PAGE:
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Formula 1 farce: Should it have taken that long to cancel the Australian Grand Prix?

The Grand Prix draws in huge crowds locally and from around the world, making it the potential hotbed to spread the coronavirus.

Not for the first time Formula 1 has shot itself in the foot and demonstrated it values money over its fans.

The decision to call off the event on Friday morning came too late and has allowed for the potential further spread of the coronavirus. One member for the McLaren team has already tested positive and, given the close quarters the crews work, let’s hope that it hasn’t spread throughout the squad.

Put simply the event shouldn’t have happened, and the blame lies squarely at the feet of the Australian Grand Prix Corporation (AGPC), Victorian Government and the FIA, motorsport’s global governing body.

Cancelling on Friday was ridiculous for several reasons.

Firstly, nothing has dramatically changed in the last two weeks surrounding this potentially-fatal virus. The AGP organisers and F1 big wigs knew that it was dangerous, knew it was spreading and knew hosting the race was a risk. But cancelling would have likely triggered an expensive fallout as F1 would have demanded compensation for its lost race from the AGPC and Victorian Government.

The other factor that made Friday’s decision to call off the event so absurd is that Albert Park had already hosted a day of activity.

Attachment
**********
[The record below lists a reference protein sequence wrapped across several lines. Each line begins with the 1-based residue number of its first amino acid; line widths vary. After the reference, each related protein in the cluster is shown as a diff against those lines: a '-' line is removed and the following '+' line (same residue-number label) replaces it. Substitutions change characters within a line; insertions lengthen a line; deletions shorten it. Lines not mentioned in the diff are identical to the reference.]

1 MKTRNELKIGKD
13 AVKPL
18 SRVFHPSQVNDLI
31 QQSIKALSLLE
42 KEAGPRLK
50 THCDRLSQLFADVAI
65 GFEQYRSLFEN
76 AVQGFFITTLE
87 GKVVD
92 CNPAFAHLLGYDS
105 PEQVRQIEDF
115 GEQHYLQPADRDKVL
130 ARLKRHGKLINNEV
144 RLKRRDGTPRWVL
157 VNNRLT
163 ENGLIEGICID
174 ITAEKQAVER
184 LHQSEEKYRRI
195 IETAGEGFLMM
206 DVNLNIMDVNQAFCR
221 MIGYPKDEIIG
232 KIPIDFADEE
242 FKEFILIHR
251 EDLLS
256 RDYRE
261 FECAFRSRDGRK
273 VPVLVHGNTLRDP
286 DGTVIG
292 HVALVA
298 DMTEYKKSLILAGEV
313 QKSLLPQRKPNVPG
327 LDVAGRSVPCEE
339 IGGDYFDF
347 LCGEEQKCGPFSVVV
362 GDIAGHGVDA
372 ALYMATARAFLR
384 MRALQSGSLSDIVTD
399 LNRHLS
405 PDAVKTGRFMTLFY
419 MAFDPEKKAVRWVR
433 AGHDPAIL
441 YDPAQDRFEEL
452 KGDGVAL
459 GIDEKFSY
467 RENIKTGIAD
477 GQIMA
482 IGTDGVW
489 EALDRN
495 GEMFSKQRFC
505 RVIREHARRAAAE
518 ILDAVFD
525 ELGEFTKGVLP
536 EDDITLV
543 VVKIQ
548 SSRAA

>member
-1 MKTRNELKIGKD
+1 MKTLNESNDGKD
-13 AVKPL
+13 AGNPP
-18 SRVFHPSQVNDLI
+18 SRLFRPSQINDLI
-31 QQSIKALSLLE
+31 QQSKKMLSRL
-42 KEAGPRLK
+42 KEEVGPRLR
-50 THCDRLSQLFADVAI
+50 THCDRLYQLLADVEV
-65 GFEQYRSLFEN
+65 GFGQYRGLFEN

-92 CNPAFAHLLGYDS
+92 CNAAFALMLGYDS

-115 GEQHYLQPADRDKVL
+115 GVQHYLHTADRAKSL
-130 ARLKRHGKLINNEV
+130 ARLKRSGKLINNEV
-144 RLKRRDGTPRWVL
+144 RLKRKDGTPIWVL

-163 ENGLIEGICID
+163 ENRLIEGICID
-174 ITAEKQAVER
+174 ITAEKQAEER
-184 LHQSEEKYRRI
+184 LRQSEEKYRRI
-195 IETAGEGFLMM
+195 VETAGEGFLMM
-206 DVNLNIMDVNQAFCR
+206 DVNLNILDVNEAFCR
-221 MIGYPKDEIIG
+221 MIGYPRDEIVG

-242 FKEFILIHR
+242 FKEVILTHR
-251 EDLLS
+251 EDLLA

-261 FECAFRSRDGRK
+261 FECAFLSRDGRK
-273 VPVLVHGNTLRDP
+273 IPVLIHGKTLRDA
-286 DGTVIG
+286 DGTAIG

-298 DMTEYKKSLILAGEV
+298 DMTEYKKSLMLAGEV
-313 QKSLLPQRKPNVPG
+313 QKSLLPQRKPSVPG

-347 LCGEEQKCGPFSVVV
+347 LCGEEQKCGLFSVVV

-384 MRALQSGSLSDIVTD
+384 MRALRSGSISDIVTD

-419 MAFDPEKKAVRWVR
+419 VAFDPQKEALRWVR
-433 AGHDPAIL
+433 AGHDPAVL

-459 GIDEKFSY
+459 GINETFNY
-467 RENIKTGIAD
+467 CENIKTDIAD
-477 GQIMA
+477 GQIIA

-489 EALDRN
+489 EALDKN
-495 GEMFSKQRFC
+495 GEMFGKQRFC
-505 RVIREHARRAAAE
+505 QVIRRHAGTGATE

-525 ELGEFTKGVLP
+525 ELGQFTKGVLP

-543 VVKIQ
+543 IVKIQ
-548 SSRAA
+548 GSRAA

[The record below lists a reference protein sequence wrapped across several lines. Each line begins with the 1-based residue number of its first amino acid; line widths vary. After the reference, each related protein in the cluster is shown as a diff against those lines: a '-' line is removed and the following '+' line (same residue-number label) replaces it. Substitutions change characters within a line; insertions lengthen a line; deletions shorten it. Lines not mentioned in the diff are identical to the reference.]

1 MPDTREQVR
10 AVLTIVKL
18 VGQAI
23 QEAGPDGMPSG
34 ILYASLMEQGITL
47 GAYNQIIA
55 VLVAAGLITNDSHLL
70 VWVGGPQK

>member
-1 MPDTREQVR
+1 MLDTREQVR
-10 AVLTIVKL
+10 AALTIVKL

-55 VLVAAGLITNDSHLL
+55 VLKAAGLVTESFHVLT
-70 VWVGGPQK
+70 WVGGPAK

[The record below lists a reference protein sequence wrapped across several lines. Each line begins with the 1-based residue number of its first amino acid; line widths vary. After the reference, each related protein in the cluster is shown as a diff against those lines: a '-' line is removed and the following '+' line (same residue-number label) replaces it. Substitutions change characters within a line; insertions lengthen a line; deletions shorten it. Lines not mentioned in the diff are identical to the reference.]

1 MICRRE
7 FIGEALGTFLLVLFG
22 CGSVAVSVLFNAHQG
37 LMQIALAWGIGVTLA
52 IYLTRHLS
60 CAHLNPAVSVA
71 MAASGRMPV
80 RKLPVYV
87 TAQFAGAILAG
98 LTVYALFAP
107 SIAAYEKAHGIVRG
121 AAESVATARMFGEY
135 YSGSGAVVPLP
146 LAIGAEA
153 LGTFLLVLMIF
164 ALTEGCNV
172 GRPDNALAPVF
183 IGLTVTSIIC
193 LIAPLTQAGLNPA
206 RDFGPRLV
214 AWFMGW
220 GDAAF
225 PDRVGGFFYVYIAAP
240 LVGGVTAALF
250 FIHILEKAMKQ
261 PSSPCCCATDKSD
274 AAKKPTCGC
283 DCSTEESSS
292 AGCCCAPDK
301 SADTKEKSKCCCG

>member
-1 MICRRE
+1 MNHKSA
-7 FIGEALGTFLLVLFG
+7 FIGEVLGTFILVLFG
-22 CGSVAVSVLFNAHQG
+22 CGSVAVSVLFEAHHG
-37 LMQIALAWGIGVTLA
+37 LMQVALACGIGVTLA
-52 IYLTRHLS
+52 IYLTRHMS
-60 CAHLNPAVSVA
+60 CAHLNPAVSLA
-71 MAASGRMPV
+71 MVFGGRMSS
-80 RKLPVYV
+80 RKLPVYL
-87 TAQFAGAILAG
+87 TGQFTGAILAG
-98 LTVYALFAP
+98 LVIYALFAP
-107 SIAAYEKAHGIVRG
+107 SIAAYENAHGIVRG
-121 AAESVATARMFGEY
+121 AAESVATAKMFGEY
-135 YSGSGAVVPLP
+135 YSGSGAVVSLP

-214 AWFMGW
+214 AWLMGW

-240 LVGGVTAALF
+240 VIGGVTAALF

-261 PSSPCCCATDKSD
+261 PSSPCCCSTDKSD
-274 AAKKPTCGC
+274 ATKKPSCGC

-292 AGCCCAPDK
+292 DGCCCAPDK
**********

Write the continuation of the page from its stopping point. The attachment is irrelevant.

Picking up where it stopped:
While the F1 cars hadn’t hit the circuit, the Supercars, S5000 open-wheelers and TCR tin-tops had all been practicing for their role as support events – with plenty of fans in attendance, no less. And yet, suddenly to the AGPC and F1 bosses, it was too dangerous to continue. The implication is those teams and fans at the circuit on Thursday were unnecessarily put at risk.

The same is true for the likes of Mercedes, Porsche and other car companies that ran corporate suites for owners and potential customers on Thursday.

Those brands acted in good faith, understanding that if the Grand Prix was happening, they needed to support it. For example, Mercedes Australia couldn’t cancel its hospitality when the AGPC and FIA were telling them the race was still going ahead – it would have been a bad look to its customers and VIPs.

On Thursday night, fans, owners and media crammed into the Mercedes Me store in downtown Melbourne for an intimate chat with Mercedes-AMG Formula drivers Lewis Hamilton and Valtteri Bottas.

The Mercedes Me store is a beautiful building and a great venue for such an experience. But it’s also a relatively small space, and when crammed with people, as it was on Thursday night, it was the kind of enclosed space that doctors are warning us to avoid as the coronavirus spreads around the world.

And Mercedes-Benz wasn’t the only marque to run such an event in the lead up to the Grand Prix, with Ferrari, Renault and Aston Martin at least also holding similar activities.

Then there was the way the decision to cut the race was handled. By doing so at the last-minute, literally on the morning of the opening practice session for F1, large crowds of fans showed up only to find locked gates.

So, in a bid to ensure large groups of people didn’t show up to the race and spread the infection, the AGPC ended up creating large groups of people standing around unsure of what to do. Another bad look that showed a lack of common-sense from all the organisers.

But, then again, the entire week was a bad look for the AGPC and F1. As much as I’m a fan of motorsport and don’t believe coronavirus should send us panic-buying toilet paper, it was obvious at least a week ago the 2020 Australian Grand Prix should never have taken place.